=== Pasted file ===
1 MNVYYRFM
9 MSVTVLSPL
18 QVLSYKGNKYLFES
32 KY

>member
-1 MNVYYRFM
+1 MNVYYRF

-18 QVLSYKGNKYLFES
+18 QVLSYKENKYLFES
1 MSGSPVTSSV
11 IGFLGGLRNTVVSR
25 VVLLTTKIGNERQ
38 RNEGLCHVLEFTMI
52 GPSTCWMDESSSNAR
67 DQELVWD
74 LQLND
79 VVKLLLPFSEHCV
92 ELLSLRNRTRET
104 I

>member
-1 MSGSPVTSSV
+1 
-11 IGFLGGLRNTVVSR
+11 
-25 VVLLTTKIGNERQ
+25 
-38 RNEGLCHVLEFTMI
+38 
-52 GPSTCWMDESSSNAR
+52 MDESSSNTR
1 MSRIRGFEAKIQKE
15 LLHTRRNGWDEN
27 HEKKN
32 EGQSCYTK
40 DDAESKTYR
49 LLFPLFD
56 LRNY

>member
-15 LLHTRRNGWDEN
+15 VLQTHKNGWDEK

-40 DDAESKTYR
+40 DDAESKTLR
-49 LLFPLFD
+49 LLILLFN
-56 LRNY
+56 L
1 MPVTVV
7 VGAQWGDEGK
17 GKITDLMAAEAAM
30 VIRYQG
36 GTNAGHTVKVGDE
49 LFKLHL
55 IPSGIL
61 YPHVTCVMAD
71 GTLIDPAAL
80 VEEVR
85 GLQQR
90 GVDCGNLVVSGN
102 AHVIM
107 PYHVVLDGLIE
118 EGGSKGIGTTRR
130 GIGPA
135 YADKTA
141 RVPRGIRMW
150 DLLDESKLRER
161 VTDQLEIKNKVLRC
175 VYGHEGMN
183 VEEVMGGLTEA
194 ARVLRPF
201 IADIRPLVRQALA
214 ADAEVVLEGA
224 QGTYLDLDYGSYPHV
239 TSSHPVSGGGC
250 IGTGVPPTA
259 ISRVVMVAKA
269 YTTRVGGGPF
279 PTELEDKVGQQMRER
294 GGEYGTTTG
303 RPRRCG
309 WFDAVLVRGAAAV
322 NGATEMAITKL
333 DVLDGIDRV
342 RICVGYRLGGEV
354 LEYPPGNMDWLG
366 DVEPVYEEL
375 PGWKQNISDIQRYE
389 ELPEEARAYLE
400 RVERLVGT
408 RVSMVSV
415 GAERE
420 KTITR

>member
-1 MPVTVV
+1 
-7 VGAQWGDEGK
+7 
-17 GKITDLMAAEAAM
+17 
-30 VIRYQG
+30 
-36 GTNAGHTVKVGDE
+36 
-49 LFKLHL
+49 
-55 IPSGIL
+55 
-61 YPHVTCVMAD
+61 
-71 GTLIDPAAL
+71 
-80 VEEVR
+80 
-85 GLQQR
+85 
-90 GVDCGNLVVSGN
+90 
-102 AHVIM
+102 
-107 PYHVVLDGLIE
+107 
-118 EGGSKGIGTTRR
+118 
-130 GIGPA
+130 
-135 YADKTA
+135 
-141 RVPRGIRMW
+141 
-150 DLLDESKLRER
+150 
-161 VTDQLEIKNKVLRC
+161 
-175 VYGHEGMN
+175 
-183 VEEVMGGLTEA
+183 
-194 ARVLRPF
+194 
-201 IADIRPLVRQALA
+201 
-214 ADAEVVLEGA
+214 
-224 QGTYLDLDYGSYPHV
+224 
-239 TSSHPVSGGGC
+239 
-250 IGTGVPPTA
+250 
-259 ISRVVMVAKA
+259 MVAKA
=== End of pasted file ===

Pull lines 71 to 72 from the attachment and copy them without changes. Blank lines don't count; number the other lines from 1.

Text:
214 ADAEVVLEGA
224 QGTYLDLDYGSYPHV